Although the "Battle of the Axe" is known for its fierce rivalry on the gridiron, the competition between Denison and Sherman has evolved into an opportunity for students to uplift their communities off the field. Both high schools have organized a canned food drive and blood drive to help community members in need.

Although the "Battle of the Axe" is known for its fierce rivalry on the gridiron, the competition between Denison and Sherman has evolved into an opportunity for students to uplift their communities off the field. Both high schools have organized a canned food drive and blood drive to help community members in need.


For over 15 years, the Sherman High School and Denison High School student councils have been holding a canned food drive to give donations to local organizations. Each high school has reached out to younger campuses throughout the districts to help collect cans.


"I know we’re one of the oldest rivalries in Texas but even in this rivalry, we’re still doing something good for someone else," Emily Estes, SHS student council president, said. "It’s to forget the rivalry for a little bit, bond with each other and remember we are all Texans together."


SHS collected about 15,000 cans last year and the student council hopes to match or exceed that total, Estes said. It may be a hard number to reach but she said it’s worth the challenge to help people in the community. SHS will be donating its canned goods to Share Ministries, MasterKey Ministries and "Share - Taking it to the Streets" in Sherman.


"It’s cool to have a whole student body, not just at the high school, to give back to the community," Jake Decker, leadership chair of community service at SHS, said. "The community puts a lot into the schools and I feel like doing this drive helps us give back to the community."


The DHS student council with be donating its canned goods to Helping Hands in Denison. When asked how much they plan to collect, DHS student council adviser Jamie Dugan said they prefer to keep their numbers a secret because it’s still a fun competition that Denison wants to win. She said DHS students are proud to have the title from last year.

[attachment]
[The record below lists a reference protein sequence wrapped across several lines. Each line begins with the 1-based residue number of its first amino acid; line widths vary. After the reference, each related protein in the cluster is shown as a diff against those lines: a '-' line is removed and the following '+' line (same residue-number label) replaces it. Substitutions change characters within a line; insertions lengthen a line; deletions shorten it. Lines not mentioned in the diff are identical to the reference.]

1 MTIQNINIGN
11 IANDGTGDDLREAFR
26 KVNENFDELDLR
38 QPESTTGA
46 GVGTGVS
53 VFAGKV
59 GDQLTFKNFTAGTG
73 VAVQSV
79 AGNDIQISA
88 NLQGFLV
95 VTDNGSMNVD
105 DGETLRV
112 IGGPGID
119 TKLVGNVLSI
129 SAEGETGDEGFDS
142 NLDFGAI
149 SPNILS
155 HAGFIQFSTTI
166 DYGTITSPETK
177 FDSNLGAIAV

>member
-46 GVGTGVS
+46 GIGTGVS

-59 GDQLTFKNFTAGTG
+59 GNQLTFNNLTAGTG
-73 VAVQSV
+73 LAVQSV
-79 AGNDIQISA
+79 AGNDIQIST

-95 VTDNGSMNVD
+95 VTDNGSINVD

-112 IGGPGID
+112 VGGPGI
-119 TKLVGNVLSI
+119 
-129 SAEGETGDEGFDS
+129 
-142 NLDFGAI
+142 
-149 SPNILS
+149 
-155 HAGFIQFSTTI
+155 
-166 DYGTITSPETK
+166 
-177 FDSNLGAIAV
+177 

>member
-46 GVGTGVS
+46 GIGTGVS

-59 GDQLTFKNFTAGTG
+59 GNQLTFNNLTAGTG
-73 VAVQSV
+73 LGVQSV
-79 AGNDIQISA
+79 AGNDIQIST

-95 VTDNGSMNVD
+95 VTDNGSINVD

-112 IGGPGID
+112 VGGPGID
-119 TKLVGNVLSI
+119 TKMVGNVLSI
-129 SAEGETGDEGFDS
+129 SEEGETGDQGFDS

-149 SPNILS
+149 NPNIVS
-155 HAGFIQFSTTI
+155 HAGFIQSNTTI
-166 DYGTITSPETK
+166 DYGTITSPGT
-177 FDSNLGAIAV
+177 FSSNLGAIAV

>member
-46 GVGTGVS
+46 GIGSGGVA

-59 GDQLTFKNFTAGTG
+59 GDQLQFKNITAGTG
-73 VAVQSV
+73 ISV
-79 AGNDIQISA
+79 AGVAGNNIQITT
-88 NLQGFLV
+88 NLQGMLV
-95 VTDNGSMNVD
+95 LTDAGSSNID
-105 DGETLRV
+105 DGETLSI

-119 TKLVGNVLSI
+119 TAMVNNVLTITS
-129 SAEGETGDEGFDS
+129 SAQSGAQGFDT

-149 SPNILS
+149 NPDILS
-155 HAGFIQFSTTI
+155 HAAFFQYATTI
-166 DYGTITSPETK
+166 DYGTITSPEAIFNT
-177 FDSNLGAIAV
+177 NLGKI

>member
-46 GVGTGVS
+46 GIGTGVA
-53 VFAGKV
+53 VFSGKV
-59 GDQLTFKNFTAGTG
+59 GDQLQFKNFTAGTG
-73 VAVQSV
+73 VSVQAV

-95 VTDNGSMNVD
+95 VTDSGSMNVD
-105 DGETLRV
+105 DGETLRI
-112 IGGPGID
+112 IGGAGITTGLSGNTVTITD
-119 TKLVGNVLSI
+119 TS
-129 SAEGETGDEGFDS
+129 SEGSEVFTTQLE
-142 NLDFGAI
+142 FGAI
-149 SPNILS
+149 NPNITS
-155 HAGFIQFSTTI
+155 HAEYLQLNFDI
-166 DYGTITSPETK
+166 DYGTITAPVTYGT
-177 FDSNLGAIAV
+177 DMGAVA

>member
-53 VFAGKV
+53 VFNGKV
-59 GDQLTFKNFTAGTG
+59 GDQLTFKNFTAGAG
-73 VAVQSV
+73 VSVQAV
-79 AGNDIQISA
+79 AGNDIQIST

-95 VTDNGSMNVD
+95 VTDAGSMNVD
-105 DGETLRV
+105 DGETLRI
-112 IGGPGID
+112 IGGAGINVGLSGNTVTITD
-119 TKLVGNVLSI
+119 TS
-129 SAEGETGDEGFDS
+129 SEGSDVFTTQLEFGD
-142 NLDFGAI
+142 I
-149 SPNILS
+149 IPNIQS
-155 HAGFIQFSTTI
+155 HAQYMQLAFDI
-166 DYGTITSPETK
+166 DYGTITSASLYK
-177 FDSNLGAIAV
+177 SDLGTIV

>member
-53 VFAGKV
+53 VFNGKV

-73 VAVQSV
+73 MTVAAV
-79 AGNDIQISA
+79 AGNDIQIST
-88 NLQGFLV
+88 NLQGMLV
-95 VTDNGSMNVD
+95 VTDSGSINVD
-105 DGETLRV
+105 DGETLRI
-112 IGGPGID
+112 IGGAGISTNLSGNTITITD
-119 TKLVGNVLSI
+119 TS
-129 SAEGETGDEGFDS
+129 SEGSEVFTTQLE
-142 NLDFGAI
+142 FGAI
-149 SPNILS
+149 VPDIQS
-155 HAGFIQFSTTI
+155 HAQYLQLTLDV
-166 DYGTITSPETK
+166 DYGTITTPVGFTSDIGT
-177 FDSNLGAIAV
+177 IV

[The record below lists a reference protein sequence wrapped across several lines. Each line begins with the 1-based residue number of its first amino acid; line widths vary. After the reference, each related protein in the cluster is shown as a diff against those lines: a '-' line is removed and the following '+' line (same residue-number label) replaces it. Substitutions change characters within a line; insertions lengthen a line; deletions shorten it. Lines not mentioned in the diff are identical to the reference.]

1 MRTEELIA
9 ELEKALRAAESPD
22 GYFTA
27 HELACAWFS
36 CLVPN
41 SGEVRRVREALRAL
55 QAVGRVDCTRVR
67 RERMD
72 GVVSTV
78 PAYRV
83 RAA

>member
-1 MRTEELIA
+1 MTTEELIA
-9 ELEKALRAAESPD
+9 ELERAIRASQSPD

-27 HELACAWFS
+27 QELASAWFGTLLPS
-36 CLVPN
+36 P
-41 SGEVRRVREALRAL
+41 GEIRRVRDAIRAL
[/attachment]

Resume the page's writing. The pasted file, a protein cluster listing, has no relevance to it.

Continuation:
Because Helping Hands only has two official canned food drives a year, Dugan said it is important for people to know the food pantry needs food all year and she encourages people to donate throughout the year.


"It’s a friendly competition but we raise thousands of cans for our communities," Dugan said. "The thing about Denison is that a lot of these kids have been hungry and I think it makes a huge difference in their willingness to participate in the food drive. The kids understand hunger on a personal level so they are willing to help other people out."


DHS Student Council President Dayla Johnson said she considers the canned food drive an "eye-opening" experience. When Johnson visited elementary campuses to ask for donations, she said she felt like younger students understood the importance of donating canned goods for the drive.


"I told them that there are real serious problems in this world where people don’t get the food they need and don’t know when their next meal is," Johnson said. "This friendly competition between Sherman and Denison goes toward a better cause that maybe not everyone’s eyes are open to and it goes beyond Battle of the Axe week."


The schools are taking can donations through Friday and the winner will be announced at the game.


Sherman and Denison have also been facing each other in another competition this year. For the first time, the DHS and SHS band booster clubs are holding a blood drive at the Texoma Regional Blood Center to see who can receive the most votes from donors.


"Everybody that comes in and is able to donate gets a vote," Francis Campbell, TRBC director of donor resources, said. "If there are people who aren’t able to donate, we still give them the option of getting a shirt by giving a $10 donation to the blood center."


Being a consistent blood donor, DHS band Booster Club President Chip South said he thought it would be a great idea to create an annual competition between the band programs. After a few phone calls, both schools joined together for the blood drive.


"The main rivalry is on the football field but it’s another opportunity to get the community on board and to do a whole lot of good out of this one long-standing rivalry," Bruce Maxwell, SHS band booster club president, said. "It’s not about Sherman and it’s not about Denison but it’s about helping other people."


Since Oct. 3, Campbell said the TRBC has receive 163 donations from Bearcat and Yellow Jacket fans. She said she expects several more to come in before the votes have to be counted on Friday.


"Our entire community is so small and they always come out whenever we need them," Campbell said. "We can see it make an impact … It’s a great way to support both our schools and our blood supply in the community."